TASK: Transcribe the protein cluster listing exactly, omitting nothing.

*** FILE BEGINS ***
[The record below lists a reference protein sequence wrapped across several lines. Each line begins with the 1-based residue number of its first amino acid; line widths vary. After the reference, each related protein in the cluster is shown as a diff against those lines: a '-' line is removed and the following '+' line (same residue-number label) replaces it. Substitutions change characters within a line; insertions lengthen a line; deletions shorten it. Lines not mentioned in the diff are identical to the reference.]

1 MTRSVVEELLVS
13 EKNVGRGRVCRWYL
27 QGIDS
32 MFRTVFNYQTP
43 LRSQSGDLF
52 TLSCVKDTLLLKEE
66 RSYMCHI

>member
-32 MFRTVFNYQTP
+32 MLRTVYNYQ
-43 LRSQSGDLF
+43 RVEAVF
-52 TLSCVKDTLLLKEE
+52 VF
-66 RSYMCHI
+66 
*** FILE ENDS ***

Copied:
[The record below lists a reference protein sequence wrapped across several lines. Each line begins with the 1-based residue number of its first amino acid; line widths vary. After the reference, each related protein in the cluster is shown as a diff against those lines: a '-' line is removed and the following '+' line (same residue-number label) replaces it. Substitutions change characters within a line; insertions lengthen a line; deletions shorten it. Lines not mentioned in the diff are identical to the reference.]

1 MTRSVVEELLVS
13 EKNVGRGRVCRWYL
27 QGIDS
32 MFRTVFNYQTP
43 LRSQSGDLF
52 TLSCVKDTLLLKEE
66 RSYMCHI

>member
-32 MFRTVFNYQTP
+32 MLRTVYNYQ
-43 LRSQSGDLF
+43 RVEAVF
-52 TLSCVKDTLLLKEE
+52 VF
-66 RSYMCHI
+66 